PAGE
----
The Session, The Amsterdam Session, Summer 2009


Some time ago I was asked to fill in a short questionnaire for a magazine. It were the usual questions like:

Who are you?
Where did you study?
Why do you do what you’re doing today?
Who do you admire?
What inspires you?

All pretty banal questions, but oh so nice to answer if you give it some time and thought. I was allowed to use only three hundred words, which isn’t very much. I know myself. I can fill up much more that that. I need more words to describe such delicate matter. Naturally, I over did it and wrote too much, which obviously led to the magazine publishing a shortened down version of that questionnaire. My answer to the What-inspires-you question, a carefully composed list, was missing completely. Therefor, I’d like to share this here, and explain a little where I think maybe needed:

Weekend-trips, hard to define groups of people (like the way exchange students sometimes can cling together, or a bunch of first year students sometimes can make a uncomfortable impressions just being stuck with themselves, being spotless first-years), spying, rumors, Claude Closky, Harmony Korine, Erlend Loe, Albert van Westing (Dutch photographer), Dazed & Confused (the movie, not the magazine), Moonstruck, The Hotel New Hampshire (the movie, I haven’t read the book, although I know I have it somewhere), all movies by M. Night Shyamalan (except for The Sixth Sense), coincidence, public transport, summer jobs, language, old acquaintances, hotels, skylines, bridges, zoos, Hello!, captured moments, talk-shows, tourism (I am fascinated by it, the clumsiness, the general look of it all), one-liners, biographies, sundays (used to hate ‘em as a kid, but learned to love and enjoy them now that I’m older), tv addictions, friends, routine (its destructiveness is equally fascinating), camping, magazine covers.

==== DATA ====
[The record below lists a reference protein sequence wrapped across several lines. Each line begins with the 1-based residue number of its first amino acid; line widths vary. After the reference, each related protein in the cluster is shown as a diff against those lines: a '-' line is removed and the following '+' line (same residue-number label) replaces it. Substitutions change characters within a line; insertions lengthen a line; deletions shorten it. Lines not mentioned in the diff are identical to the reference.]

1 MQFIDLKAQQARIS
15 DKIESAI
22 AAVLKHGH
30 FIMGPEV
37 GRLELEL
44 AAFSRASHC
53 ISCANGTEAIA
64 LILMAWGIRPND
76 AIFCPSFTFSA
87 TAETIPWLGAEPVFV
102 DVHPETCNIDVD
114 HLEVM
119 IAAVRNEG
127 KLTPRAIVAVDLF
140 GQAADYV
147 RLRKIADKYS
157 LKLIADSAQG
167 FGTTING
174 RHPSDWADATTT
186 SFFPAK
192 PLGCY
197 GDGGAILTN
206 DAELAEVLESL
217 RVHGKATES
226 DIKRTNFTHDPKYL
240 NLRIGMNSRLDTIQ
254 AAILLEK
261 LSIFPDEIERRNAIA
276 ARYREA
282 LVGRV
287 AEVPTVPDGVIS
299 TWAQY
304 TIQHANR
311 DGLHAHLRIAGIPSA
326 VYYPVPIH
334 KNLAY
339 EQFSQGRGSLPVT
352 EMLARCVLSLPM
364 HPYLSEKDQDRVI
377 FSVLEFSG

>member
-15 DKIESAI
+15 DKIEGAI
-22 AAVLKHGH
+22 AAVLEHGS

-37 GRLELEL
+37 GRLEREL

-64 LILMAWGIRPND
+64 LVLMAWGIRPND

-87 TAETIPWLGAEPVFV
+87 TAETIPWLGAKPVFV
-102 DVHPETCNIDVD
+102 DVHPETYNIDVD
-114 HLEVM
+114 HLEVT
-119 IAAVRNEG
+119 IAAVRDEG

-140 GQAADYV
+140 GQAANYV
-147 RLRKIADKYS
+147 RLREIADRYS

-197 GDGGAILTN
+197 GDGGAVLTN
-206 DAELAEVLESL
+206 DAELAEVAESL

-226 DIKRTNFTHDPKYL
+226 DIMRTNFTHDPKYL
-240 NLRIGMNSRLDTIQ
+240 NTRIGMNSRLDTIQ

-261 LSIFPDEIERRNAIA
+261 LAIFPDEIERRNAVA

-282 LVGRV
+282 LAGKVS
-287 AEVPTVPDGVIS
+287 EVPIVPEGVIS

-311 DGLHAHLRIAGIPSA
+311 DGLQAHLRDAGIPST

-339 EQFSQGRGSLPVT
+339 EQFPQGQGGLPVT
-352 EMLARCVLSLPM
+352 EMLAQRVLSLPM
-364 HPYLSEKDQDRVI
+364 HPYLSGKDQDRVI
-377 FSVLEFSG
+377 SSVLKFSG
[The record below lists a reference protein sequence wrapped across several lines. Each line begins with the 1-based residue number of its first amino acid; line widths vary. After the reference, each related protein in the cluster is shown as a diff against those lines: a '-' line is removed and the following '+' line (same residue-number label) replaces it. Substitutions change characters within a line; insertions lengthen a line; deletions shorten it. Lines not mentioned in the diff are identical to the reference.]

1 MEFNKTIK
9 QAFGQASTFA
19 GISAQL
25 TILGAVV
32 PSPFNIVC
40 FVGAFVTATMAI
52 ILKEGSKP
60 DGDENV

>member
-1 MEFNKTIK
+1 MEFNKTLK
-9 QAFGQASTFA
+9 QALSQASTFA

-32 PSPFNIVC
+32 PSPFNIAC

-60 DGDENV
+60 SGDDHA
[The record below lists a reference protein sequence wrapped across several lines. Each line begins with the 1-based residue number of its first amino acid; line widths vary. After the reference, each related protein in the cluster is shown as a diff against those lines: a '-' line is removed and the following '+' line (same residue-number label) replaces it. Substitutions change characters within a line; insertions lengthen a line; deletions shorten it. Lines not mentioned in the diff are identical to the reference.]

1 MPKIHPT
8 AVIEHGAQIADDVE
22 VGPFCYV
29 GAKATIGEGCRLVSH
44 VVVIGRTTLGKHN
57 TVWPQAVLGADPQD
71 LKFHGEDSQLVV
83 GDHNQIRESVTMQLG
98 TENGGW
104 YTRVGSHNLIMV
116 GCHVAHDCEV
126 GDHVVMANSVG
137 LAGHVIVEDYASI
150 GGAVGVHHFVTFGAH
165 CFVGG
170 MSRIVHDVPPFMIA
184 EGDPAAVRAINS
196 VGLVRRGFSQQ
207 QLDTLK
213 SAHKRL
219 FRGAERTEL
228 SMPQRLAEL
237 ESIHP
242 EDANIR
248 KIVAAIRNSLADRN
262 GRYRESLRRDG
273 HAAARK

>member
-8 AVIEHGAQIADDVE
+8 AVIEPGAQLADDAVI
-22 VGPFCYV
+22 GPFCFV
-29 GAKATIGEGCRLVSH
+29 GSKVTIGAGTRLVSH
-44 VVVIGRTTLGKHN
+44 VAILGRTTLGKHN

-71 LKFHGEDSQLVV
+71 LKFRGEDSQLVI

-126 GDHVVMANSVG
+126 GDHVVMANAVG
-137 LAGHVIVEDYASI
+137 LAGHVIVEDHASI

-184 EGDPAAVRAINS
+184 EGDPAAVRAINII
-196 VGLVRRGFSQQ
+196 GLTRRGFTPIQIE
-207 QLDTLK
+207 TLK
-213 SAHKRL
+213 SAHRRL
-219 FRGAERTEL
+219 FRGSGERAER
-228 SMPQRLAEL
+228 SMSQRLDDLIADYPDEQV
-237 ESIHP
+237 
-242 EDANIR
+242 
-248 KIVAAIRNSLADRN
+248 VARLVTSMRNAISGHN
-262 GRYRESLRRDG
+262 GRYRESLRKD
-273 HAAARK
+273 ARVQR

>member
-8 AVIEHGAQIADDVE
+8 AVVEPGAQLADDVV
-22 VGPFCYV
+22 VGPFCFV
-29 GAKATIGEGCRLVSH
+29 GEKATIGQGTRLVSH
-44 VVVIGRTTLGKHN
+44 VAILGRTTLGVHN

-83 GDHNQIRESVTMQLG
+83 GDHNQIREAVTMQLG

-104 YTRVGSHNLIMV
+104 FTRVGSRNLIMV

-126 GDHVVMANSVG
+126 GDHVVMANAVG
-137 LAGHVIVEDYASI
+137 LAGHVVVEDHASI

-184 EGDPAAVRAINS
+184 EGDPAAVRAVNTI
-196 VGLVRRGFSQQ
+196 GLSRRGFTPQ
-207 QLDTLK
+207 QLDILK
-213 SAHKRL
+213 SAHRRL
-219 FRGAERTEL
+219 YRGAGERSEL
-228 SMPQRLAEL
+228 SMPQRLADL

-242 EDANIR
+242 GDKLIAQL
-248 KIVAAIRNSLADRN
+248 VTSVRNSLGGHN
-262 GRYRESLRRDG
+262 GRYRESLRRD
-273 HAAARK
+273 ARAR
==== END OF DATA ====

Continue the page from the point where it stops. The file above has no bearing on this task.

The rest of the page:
This list gives a quick impression who I am and what I like to do.
On Facebook I describe myself like this:

Restless graphic designer.
Healthy snacker.
Friend of the stars.
A keen observer.

I wrote this on 14 november 2007, the day I signed up for an account and haven’t changed it since. It still reflects me, somehow.

Something else.

Shortly after graduating the Rietveld I shared a studio with friends in Amsterdam Noord. Through the grapevine we’d heard that this was going to be the Kreuzberg* of Amsterdam. We figured it would be good to move there early, get a good spot and just wait for the rest to follow our wise example.
A year later nothing much had happened and we decided to move back into town. Within a year Amsterdam Noord had not succeeded in becoming a cooler part of town. None of the other expected designers, artists or what ever cool crowd had moved there.

* One of Tijmen van Grootheest’s reasons to move the Rietveld Academy to Bos en Lommer was because he’d heard — through that same bloody grapevine, probably — that within years Bos en Lommer would develop into an area comparible to Kreuzberg in Berlin. I like to think that’s not going to happen. It’s just not kind of town, man!

I sometimes miss those short boat rides to the North. They were a refreshing break, no matter what terrible weather it was, or how worried I was about not having jobs at all. Being trapped on that ferry for a good three minutes always worked well for me. I liked listening to other people’s conversations and checking them out. It simply inspired me.